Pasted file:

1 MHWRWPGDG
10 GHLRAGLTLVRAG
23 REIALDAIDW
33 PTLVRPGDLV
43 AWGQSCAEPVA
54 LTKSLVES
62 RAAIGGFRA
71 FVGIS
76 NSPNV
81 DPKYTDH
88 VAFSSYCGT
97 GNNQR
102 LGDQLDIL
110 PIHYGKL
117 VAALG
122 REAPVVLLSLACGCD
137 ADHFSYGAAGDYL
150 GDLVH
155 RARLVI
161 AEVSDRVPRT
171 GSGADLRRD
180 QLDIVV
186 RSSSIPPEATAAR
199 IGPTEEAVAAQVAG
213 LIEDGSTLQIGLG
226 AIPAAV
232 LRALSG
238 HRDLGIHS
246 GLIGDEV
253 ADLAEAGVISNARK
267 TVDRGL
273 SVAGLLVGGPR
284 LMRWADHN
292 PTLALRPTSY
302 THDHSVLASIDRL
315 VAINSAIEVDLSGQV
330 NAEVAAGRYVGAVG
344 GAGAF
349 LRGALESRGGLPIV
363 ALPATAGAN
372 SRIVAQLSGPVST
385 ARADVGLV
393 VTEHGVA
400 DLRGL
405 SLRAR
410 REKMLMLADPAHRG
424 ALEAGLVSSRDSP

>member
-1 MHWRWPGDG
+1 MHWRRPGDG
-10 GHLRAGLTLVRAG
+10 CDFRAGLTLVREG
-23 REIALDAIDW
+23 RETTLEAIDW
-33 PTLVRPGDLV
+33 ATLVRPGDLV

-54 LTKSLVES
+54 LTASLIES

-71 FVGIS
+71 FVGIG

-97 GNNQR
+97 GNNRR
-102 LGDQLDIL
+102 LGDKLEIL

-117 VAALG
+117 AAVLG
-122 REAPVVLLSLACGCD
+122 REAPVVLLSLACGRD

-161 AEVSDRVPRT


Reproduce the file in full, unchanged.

1 MHWRWPGDG
10 GHLRAGLTLVRAG
23 REIALDAIDW
33 PTLVRPGDLV
43 AWGQSCAEPVA
54 LTKSLVES
62 RAAIGGFRA
71 FVGIS
76 NSPNV
81 DPKYTDH
88 VAFSSYCGT
97 GNNQR
102 LGDQLDIL
110 PIHYGKL
117 VAALG
122 REAPVVLLSLACGCD
137 ADHFSYGAAGDYL
150 GDLVH
155 RARLVI
161 AEVSDRVPRT
171 GSGADLRRD
180 QLDIVV
186 RSSSIPPEATAAR
199 IGPTEEAVAAQVAG
213 LIEDGSTLQIGLG
226 AIPAAV
232 LRALSG
238 HRDLGIHS
246 GLIGDEV
253 ADLAEAGVISNARK
267 TVDRGL
273 SVAGLLVGGPR
284 LMRWADHN
292 PTLALRPTSY
302 THDHSVLASIDRL
315 VAINSAIEVDLSGQV
330 NAEVAAGRYVGAVG
344 GAGAF
349 LRGALESRGGLPIV
363 ALPATAGAN
372 SRIVAQLSGPVST
385 ARADVGLV
393 VTEHGVA
400 DLRGL
405 SLRAR
410 REKMLMLADPAHRG
424 ALEAGLVSSRDSP

>member
-1 MHWRWPGDG
+1 MHWRRPGDG
-10 GHLRAGLTLVRAG
+10 CDFRAGLTLVREG
-23 REIALDAIDW
+23 RETTLEAIDW
-33 PTLVRPGDLV
+33 ATLVRPGDLV

-54 LTKSLVES
+54 LTASLIES

-71 FVGIS
+71 FVGIG

-97 GNNQR
+97 GNNRR
-102 LGDQLDIL
+102 LGDKLEIL

-117 VAALG
+117 AAVLG
-122 REAPVVLLSLACGCD
+122 REAPVVLLSLACGRD

-161 AEVSDRVPRT